• I retract the above statement. At least in regard to this particular topic. The blog post does link more than just that one story into a theme. Still, I would not have brought it up unless I'd seen that kind of thing quite a bit on Slashdot lately.
  • This is the result of people outsourcing their thinking to others. This is what happens when you have politicians running the show.
  • by tlambert (566799) on Monday March 10, 2014 @06:11PM (#46450255)

    Like Fawn Hall in 1986? Ollie North's secretary, who printed out his emails so she could shred them?

  • Yet you had to spell out ISP in the summary? WTF?
  • The concept of email is simple: It's just really fast mail, except that the security sucks. For the post office to be as bad, it would have to copy each letter in each building and vehicle the letter entered and keep the copies poorly guarded for years. Seriously, a justice can quickly learn enough about email to judge sensibly. That doesn't mean they will, but it is simple enough to learn. The bigger issue is the excessive influence of money in all areas of government.
  • by Opportunist (166417) on Monday March 10, 2014 @06:27PM (#46450385)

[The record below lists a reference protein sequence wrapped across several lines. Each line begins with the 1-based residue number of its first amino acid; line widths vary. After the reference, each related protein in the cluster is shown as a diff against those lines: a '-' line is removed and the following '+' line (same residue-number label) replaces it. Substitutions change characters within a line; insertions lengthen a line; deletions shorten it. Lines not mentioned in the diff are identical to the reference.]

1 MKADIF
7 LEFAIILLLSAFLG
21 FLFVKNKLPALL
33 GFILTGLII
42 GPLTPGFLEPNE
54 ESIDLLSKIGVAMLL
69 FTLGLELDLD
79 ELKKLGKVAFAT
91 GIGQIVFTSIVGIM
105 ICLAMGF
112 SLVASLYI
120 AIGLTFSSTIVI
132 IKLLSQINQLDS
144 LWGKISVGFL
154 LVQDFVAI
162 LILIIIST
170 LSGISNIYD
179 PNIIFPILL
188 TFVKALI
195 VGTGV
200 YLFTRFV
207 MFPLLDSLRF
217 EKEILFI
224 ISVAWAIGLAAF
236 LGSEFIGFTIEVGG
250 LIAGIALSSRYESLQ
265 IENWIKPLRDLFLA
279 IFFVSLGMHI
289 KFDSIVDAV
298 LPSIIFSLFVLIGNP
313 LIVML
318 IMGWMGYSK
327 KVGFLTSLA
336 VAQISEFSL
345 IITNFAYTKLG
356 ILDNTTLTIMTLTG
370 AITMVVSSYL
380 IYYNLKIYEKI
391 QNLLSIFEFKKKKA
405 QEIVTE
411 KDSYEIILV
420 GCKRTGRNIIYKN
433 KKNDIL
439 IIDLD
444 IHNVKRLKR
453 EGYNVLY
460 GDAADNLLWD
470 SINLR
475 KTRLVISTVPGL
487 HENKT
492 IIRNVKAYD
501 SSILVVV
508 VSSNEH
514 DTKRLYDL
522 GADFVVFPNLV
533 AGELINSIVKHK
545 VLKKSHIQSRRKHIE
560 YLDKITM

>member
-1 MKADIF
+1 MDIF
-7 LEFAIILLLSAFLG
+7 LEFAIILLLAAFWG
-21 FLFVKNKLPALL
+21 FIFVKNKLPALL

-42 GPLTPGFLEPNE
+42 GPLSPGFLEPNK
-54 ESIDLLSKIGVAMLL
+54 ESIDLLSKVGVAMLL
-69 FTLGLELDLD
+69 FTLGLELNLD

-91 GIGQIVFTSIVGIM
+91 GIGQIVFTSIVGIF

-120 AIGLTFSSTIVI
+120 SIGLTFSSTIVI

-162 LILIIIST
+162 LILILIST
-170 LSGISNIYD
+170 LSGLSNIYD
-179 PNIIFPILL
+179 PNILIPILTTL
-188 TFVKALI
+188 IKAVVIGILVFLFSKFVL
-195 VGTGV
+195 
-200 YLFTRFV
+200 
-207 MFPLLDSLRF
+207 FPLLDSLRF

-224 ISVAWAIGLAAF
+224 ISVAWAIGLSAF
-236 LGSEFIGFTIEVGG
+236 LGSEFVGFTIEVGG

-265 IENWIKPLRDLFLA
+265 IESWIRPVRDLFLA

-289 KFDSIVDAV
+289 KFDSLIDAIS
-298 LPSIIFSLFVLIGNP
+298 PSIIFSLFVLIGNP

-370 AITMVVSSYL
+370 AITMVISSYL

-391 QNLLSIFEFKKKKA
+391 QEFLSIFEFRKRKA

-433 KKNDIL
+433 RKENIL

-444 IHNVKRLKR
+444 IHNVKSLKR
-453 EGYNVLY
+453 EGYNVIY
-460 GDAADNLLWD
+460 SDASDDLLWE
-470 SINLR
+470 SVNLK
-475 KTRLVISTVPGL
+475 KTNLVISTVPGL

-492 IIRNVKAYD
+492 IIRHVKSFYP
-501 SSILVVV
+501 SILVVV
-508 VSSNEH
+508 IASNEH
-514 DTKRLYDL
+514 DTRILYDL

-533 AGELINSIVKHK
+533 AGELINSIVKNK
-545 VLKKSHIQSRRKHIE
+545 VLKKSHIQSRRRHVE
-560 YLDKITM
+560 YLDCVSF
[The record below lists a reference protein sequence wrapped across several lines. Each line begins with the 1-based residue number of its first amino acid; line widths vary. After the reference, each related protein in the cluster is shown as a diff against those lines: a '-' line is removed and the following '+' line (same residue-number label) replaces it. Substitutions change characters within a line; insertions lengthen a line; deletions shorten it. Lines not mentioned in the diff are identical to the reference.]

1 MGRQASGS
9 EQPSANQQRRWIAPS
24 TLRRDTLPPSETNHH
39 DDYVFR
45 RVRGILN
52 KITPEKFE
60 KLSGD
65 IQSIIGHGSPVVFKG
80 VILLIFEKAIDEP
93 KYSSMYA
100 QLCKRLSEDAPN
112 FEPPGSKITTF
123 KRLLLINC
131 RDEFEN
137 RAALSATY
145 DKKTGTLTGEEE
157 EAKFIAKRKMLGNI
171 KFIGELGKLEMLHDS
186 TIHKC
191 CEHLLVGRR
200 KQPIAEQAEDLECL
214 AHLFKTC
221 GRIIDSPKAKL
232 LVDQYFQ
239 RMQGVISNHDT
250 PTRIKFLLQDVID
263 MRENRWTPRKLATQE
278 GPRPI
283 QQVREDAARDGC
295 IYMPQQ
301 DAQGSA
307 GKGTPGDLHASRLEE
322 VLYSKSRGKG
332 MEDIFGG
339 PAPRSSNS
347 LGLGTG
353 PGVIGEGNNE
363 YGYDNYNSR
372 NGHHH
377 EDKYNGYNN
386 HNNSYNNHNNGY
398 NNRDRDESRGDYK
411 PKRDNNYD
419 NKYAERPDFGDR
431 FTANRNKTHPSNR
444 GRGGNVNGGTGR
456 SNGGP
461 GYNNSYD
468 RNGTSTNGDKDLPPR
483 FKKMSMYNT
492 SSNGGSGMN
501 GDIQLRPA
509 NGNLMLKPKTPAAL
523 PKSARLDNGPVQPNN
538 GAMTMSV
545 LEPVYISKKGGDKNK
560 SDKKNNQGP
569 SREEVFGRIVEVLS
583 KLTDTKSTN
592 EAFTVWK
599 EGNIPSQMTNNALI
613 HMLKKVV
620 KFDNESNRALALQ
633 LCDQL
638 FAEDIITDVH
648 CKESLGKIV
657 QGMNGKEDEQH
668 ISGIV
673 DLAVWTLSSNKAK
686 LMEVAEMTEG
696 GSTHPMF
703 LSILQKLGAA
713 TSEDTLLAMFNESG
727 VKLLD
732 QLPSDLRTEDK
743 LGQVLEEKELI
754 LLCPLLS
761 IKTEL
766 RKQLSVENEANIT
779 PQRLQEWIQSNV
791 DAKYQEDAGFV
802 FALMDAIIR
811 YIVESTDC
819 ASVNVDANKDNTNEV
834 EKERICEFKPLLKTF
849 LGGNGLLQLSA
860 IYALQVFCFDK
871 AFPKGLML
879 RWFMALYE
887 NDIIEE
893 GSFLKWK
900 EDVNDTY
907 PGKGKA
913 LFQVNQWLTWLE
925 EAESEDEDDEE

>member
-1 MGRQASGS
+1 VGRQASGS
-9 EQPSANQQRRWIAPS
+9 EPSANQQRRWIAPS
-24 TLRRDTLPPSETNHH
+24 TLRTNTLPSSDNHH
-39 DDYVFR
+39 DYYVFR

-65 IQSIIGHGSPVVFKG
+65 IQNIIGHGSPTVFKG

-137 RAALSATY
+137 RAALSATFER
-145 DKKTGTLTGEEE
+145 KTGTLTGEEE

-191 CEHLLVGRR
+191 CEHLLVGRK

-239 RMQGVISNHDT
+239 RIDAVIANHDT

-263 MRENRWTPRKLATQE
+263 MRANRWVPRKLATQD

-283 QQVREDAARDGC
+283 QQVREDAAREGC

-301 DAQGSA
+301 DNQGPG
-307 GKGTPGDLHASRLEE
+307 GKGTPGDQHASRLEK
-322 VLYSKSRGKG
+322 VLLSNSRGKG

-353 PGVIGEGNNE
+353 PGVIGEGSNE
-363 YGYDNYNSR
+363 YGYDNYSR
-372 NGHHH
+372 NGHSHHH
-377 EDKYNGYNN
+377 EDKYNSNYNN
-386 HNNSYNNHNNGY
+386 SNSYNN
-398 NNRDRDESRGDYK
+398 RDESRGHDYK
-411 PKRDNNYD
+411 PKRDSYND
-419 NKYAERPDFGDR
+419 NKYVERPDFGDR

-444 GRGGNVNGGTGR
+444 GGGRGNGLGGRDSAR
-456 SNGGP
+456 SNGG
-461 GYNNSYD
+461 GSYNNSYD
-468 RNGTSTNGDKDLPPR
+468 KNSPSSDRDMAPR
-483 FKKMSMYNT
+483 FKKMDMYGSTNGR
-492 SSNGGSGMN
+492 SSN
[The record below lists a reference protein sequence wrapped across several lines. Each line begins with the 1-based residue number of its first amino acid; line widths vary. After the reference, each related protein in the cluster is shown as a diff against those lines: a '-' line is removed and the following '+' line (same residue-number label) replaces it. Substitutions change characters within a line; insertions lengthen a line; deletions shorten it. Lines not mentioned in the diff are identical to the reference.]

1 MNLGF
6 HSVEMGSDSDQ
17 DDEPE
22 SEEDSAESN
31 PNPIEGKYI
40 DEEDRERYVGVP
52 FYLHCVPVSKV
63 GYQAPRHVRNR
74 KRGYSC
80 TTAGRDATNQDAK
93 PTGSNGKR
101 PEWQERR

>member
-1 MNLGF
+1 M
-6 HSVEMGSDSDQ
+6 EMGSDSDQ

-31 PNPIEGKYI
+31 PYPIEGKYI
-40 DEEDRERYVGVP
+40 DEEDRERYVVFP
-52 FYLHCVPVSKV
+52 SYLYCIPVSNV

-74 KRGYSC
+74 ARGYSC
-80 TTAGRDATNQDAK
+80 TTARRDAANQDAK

Think about it, next time you wonder how on earth someone could come up with a law that is so far away from reality that it hurts. These people are the same the make laws concerning computers, the internet and everything connected to it. Most of the time taken verbatim from sources that have a rather intense interest in certain laws (aka "lobbying groups"), without even having the slightest idea what their laws will entail.

    And this is why the whole crap is in the sorry state it is in today, with laws that are not executable, laws that make no sense, laws you cannot heed and laws that benefit a minority at the expense of everyone else.

    And it's only half as dangerous as long as it's just domestic. It gets downright scary, though, when international laws get negotiated. Because one thing is certain: Whatever country can field the ones that can spell TCP/IP without too many accidents will be the one-eyed king amongst the blind.